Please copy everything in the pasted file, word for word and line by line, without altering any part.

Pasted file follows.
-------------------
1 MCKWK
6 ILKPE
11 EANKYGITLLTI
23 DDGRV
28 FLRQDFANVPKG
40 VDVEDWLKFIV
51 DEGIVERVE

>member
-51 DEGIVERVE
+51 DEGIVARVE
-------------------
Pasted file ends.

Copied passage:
1 MCKWK
6 ILKPE
11 EANKYGITLLTI
23 DDGRV
28 FLRQDFANVPKG
40 VDVEDWLKFIV
51 DEGIVERVE

>member
-51 DEGIVERVE
+51 DEGIVARVE